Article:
COUNCIL taxpayers in the Dyfed-Powys area will pay more for their police service after a 10.7% hike in the precept was approved.

The proposal put forward by the force’s commissioner Dafydd Llywelyn was debated by members of the police and crime panel, who concluded that the public received value for money from the precept.

Nine members of the panel voted in favour of the 10.7% rise, and one against.

Mr Llywelyn said police and crime commissioners were the “fall guys” who had to rustle up a greater share of funding from local taxpayers to offset Home Office cuts.

Under questioning from the panel about the size of the precept rise, he said Dyfed-Powys Police could “cut its cloth” but requested that the panel did not criticise it further down the line when the consequences of such action became apparent.

The rise will mean households in a Band D property paying £248.56 towards policing in 2019/20, compared to £224.56 currently.

Panel chairman, councillor Alun Lloyd Jones. said he sympathised with the commissioner, who must fund pension and pay increases for staff and protect the force’s diminishing reserves.

Cllr Jones said it was his view that nobody wanted to have an increase, but that if the precept went up people would want to be certain they got value for money.

He added: “If I can’t see my way clear to have a continued, good service and peace of mind for less than the price of a cup of coffee per month, there is something wrong with me.”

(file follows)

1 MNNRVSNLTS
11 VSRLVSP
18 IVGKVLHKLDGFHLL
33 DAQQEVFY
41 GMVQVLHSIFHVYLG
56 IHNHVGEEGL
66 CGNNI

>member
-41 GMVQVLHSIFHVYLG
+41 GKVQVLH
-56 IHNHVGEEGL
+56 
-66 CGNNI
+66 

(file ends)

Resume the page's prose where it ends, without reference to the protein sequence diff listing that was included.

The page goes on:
Lay panel member Professor Ian Roffe described the 10.7% proposal as “very large”, and that it would fall on a relatively small number of council taxpayers whose own finances did not rise accordingly.

And councillor David Evans said he felt it was excessive.

Addressing the commissioner, Cllr Evans said: “In your report last year you indicated the precept for this year will be 5% — now you are actually asking us for more than twice that amount.”

Lay panel member Helen Thomas asked what the impact would be if the precept rise was set at 8%.

Mr Llywelyn said such a move would mean a reduction in police officers.

Freezing recruitment of new staff, he said, including police community support officers would save more than £1 million.

Mr Llywelyn said: “I would question for you as a panel what would be palatable for the communities you serve as well as I serve.”

The approved precept will raise £55.24 million, just over half the force’s total budget of £106.89 million for 2019/20.

The remainder is coming from the Home Office — a figure Mr Llywelyn said had dropped by 22% since 2010.

Although the proportion of the overall budget that council taxpayers contribute in Dyfed-Powys is high, the actual sum they contribute is the lowest of Wales’ four forces.

Dyfed-Powys Police has just under 1,200 police officers, 145 PCSOs and more than 600 other staff.

The panel felt the force delivered a good service to the public, although there was room for improvement.

It hoped police finances would improve as a result of a Government spending review this autumn and a revised police funding formula in 2020.

Councillor Ken Howell said: “I know 10.7% is a huge increase. It’s a choice, and you get what you pay for.”